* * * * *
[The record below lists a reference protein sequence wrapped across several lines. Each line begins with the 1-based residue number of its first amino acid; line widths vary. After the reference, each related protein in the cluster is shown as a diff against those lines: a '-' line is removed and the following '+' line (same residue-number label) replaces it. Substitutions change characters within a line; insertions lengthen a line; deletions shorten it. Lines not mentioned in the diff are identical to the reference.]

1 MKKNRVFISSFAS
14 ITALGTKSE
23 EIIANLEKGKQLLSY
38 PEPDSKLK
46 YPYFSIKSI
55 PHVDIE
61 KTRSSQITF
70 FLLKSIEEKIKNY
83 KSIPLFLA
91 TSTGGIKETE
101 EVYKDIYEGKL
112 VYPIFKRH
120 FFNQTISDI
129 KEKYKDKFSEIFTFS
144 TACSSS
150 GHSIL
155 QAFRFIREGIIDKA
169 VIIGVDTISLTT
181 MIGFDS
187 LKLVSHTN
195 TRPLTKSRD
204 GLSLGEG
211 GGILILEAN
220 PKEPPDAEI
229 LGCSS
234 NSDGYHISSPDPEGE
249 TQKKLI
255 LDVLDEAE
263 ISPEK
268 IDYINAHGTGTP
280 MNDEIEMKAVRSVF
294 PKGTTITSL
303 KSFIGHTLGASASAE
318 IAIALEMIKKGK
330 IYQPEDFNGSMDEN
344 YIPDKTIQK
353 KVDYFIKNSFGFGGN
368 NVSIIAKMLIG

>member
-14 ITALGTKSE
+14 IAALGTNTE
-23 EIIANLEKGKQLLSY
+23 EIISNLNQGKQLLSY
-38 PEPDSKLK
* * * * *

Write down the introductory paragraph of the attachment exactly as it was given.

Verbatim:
[The record below lists a reference protein sequence wrapped across several lines. Each line begins with the 1-based residue number of its first amino acid; line widths vary. After the reference, each related protein in the cluster is shown as a diff against those lines: a '-' line is removed and the following '+' line (same residue-number label) replaces it. Substitutions change characters within a line; insertions lengthen a line; deletions shorten it. Lines not mentioned in the diff are identical to the reference.]